Professor Lorand Bartels, Faculty of Law, set out what free trade agreements are and explained some of their implications for food security.  

The main purpose of free trade agreements is to ensure economically efficient trade between countries; they are designed to allow consumers to buy products from the most efficient source, be that local or international, and to stop governments from interfering in international trade for economic reasons or to protect domestic industry. 

Free trade agreements prioritise economic efficiency, but this does not mean that they systematically favour trade that is environmentally damaging.  For example, although these agreements facilitate global trade in food, ‘food miles’ account for a small percentage of the carbon footprint of food, so imported food can be more environmentally friendly than locally-grown products.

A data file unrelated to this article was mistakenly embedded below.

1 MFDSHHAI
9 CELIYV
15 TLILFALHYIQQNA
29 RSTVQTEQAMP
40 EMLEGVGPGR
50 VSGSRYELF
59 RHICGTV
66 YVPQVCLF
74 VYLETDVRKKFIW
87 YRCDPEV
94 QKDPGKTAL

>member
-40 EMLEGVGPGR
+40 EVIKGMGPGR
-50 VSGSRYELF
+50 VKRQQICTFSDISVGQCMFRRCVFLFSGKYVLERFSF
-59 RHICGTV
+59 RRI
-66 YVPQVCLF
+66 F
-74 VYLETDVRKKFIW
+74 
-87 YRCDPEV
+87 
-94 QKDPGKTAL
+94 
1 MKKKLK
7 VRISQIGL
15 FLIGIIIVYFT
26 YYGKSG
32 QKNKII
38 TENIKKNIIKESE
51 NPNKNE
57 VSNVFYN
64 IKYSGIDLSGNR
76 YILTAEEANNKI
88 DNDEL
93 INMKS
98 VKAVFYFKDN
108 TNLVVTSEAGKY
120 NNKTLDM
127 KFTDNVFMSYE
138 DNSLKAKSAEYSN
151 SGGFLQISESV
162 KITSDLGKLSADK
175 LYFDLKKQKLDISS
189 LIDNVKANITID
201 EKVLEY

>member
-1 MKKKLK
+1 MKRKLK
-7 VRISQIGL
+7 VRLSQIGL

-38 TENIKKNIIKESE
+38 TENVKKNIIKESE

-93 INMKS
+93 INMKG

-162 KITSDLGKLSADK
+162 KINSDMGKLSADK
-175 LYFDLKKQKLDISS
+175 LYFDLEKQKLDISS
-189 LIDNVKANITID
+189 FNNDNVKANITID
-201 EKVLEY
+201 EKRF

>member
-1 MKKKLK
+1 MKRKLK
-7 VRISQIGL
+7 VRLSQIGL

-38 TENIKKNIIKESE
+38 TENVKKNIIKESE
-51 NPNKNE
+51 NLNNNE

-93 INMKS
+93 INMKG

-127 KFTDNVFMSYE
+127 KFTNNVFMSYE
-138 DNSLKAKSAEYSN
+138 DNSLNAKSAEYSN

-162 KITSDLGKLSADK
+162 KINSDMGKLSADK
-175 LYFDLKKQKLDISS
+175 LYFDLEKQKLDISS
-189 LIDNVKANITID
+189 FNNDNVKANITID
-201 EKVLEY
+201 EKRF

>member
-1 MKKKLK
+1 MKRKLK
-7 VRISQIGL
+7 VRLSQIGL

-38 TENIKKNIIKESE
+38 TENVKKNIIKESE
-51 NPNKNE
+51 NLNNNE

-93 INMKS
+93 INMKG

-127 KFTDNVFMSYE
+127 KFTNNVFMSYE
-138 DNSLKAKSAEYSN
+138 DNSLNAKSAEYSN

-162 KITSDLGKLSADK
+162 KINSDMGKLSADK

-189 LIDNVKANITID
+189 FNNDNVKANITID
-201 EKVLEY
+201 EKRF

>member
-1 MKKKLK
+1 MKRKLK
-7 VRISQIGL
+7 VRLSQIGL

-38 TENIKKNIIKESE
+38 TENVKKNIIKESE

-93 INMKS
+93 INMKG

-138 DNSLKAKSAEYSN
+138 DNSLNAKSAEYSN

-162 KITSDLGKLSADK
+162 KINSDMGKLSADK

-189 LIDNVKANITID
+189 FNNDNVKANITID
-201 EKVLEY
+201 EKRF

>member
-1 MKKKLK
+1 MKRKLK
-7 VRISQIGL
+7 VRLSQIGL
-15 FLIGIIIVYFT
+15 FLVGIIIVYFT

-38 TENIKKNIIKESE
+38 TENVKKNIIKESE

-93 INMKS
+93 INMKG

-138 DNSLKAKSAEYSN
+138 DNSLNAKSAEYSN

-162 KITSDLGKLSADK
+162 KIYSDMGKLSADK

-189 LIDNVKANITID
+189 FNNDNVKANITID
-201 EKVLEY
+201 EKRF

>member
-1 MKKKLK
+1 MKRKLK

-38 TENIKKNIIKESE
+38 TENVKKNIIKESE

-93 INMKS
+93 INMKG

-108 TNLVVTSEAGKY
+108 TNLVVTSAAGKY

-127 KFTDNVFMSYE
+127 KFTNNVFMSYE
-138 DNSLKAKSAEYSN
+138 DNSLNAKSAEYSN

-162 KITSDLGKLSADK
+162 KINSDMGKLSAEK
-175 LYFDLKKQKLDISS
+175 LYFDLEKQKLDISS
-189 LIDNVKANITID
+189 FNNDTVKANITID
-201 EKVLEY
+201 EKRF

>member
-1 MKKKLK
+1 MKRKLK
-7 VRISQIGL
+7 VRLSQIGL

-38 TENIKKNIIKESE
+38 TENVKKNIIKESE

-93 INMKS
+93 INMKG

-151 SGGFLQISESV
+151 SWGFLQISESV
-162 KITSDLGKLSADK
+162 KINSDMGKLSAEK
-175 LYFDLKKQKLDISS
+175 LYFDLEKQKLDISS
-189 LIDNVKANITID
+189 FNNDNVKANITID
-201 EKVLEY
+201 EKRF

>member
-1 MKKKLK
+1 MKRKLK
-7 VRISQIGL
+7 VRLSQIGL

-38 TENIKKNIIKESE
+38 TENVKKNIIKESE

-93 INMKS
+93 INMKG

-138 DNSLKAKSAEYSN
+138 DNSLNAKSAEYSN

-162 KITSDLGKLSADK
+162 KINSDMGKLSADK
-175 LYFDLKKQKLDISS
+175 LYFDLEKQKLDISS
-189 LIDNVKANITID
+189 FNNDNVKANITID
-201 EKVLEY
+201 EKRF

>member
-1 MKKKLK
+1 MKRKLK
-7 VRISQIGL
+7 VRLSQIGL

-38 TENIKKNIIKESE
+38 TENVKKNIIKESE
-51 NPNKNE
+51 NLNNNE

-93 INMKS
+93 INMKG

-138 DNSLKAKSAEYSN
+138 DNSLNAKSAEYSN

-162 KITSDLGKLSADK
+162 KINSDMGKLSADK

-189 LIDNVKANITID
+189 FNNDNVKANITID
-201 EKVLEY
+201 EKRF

Trade law does not prohibit countries from importing goods that cause environmental damage or are produced by workers whose human rights are infringed and buying cheaper goods from other countries can mean more pollution and environmental degradation in those countries.  However, there are caveats that allow Governments to break their obligations under trade agreements if there is good reason to do so.  For example to protect the environment, animal welfare, human health or for moral reasons.  These reasons must be sensible, rational and based on science (where available) and they cannot be disguised protectionism.  There are other international laws designed to protect the environment, biodiversity and human rights etc, but these laws tend to be weaker than trade laws.  

Professor Bartels explained his role as Chair of the Trade and Agriculture Commission, which provides the UK government with expert scrutiny of new trade deals once they reach the signature stage, to assess what these agreements mean for the UK’s standards in the areas of the environment, phyto-sanitary protections and animal welfare.